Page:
The current trade skirmishes fly in the face of decades of public policy, Culotta said, where there was nearly unanimous agreement that trade was good.
Students at University
Maria Muniagurria, an economist with the University of Wisconsin-Madison, noted that China has become critically important for so many parts of the U.S. economy. Despite the fact that the two largest economies in the world are geopolitical rivals, she doesn’t believe that a trade war is the best way to remedy the differences the two nations have.
The ongoing trade war, she said, is “doing tremendous harm to our economy. There are valid things to change in our relationship with China, but there are better ways to do it.”
She noted another aspect of international trade wars – foreign students who come to the United States for higher education, which helps support U.S. universities. China has 360,000 students who study in the United States and Wisconsin has 10 percent of those, mostly in Madison, the economist said.
“They pay a very large amount of tuition and now the Chinese ministry of education is taking a really hard look at allowing students to come to the United States,” she said. “Some departments in the University derive a lot of income from that.”
Jim Boullion, with Renew Wisconsin, said the tariffs have become very detrimental to ongoing large-scale solar projects in the state. The price of solar panels has gone up 40 percent and the cost of the steel systems to hold them in place has also risen. Jobs are now being affected by large-scale solar projects that don’t go forward.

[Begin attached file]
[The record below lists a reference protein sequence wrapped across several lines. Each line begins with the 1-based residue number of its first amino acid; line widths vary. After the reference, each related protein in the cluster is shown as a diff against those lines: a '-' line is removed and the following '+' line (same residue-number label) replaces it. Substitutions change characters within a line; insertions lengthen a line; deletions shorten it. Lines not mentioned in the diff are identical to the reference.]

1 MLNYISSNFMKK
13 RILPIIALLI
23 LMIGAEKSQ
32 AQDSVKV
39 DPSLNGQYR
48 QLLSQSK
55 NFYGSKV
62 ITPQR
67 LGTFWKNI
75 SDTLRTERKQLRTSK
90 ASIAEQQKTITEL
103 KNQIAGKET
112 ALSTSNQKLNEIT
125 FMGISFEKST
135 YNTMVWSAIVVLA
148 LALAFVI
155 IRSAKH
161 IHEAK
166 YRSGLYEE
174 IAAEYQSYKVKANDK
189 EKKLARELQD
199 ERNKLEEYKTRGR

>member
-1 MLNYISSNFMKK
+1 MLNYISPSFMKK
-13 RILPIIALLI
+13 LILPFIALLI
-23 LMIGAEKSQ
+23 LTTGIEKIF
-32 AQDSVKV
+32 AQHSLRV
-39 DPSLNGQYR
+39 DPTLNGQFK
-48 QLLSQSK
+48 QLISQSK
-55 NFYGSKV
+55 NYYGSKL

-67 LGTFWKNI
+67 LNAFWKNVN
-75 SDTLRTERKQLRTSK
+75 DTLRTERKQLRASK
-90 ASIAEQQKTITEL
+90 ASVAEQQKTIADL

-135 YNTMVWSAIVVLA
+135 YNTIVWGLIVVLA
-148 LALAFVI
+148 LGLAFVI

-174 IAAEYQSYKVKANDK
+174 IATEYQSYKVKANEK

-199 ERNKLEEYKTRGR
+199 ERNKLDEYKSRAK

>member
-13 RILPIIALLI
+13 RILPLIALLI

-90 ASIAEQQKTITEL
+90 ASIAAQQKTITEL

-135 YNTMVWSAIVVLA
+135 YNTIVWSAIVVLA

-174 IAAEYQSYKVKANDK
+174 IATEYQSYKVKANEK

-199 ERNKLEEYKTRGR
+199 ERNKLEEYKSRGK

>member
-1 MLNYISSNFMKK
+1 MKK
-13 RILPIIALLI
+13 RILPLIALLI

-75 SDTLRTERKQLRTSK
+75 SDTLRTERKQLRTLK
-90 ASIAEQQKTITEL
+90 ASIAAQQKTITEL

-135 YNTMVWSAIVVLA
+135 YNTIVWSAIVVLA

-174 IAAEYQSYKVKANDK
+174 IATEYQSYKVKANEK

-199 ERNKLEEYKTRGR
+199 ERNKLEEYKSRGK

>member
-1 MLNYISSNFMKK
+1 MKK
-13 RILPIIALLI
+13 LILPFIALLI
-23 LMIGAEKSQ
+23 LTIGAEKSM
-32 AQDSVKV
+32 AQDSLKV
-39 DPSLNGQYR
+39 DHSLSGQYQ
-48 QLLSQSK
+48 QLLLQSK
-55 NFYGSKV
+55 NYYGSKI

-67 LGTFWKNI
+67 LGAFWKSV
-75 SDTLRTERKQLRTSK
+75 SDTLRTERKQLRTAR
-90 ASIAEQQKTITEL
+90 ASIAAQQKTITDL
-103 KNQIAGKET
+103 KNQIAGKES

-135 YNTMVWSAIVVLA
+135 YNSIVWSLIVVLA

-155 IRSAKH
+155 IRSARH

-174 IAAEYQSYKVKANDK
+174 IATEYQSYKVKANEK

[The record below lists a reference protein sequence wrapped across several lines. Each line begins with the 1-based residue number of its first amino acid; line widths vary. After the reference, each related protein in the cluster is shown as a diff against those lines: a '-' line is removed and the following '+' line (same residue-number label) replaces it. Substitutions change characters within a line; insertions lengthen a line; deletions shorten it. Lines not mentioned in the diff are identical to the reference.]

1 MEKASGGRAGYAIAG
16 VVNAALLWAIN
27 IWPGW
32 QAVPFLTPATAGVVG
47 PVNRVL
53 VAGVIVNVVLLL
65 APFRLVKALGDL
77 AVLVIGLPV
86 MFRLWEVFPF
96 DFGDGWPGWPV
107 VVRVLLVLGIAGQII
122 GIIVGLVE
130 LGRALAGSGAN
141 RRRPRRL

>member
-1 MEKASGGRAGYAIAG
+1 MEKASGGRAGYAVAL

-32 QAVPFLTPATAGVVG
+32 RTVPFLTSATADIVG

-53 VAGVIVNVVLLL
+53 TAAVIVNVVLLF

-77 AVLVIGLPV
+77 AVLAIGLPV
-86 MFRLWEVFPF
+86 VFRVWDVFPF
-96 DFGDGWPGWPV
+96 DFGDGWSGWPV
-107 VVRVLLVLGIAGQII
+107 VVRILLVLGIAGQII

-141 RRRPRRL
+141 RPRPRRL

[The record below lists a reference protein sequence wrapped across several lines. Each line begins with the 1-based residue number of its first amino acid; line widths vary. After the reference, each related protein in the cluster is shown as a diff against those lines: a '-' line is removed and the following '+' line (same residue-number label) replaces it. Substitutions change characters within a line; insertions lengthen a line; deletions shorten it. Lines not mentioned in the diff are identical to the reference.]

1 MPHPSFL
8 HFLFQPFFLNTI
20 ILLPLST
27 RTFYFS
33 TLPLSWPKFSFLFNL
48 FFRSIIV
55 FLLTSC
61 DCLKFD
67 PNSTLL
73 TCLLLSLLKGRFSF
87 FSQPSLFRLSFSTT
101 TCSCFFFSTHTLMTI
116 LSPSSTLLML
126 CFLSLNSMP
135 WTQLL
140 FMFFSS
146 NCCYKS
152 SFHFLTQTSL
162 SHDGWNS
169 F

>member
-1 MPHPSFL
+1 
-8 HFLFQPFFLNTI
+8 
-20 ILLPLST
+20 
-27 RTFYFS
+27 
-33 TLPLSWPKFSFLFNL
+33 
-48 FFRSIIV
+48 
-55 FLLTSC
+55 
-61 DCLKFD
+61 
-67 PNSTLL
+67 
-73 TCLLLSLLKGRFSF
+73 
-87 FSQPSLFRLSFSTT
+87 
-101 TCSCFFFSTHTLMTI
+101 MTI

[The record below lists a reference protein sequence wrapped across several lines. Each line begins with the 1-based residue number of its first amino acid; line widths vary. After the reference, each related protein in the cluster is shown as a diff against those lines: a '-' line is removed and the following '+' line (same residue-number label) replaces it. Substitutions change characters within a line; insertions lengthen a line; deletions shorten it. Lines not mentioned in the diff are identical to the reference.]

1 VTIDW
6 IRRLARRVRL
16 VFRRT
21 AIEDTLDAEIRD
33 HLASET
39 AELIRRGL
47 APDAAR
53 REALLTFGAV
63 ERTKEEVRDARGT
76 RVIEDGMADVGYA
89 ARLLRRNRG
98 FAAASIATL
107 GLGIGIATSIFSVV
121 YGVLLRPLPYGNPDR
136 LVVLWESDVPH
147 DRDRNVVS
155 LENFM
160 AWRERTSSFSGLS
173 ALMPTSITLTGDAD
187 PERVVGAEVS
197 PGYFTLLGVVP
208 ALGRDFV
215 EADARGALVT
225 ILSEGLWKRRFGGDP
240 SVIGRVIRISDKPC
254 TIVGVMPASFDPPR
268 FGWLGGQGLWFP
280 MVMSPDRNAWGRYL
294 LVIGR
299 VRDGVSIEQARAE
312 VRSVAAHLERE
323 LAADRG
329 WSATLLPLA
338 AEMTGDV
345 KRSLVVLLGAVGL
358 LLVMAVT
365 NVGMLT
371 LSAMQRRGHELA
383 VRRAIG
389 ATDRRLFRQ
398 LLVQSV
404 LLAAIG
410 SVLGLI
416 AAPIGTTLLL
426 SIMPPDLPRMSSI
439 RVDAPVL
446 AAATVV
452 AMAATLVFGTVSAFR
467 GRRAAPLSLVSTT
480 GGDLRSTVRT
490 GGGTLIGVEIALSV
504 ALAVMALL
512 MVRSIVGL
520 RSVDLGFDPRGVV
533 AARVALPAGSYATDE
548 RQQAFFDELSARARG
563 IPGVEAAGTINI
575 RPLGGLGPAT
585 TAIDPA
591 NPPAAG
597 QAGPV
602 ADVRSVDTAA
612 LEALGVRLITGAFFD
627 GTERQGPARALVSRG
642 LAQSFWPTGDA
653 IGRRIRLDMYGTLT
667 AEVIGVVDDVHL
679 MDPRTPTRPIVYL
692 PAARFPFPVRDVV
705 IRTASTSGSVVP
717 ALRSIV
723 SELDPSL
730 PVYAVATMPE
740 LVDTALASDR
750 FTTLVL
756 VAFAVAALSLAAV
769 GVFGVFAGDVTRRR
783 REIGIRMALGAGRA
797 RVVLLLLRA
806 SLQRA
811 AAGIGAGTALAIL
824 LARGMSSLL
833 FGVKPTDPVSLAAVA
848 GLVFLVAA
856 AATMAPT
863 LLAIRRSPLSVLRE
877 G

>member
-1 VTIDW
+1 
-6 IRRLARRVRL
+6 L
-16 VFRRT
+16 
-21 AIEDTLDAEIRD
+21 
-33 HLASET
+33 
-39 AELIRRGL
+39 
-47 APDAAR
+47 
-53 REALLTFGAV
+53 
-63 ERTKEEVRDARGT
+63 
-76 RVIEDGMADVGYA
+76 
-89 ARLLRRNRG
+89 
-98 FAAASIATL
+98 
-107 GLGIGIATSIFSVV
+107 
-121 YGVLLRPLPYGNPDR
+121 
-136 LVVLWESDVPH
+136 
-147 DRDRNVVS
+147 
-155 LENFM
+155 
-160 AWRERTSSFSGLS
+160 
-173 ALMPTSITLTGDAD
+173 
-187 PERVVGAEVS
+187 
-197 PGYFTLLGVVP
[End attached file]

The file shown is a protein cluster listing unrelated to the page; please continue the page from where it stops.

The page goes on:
Muniagurria said one more problem of trade wars is that there is a short-run effect but also a concern for the long run. Soybean growers, who can’t sell their product to China now, may have a larger concern about “who’s taking our place?” she said.
Once that former trading partner starts building relationships with others “we may never be able to go back to those relationships,” she said.
While she was on sabbatical in Mexico, Muniagurria found that the uncertainty of the trade war had saturated the Mexican economy and introduced a lot of uncertainty. Imposing tariffs on steel from Argentina and Brazil is a completely wrong rationale, she said. “What’s the point of making enemies? I don’t think we import that much steel from Argentina. It adds uncertainty to these countries’ economies without any benefit to us.”
As with the specialty glass bottles and the tin-plate food can coating, supply chains are being disrupted with the current trade wars.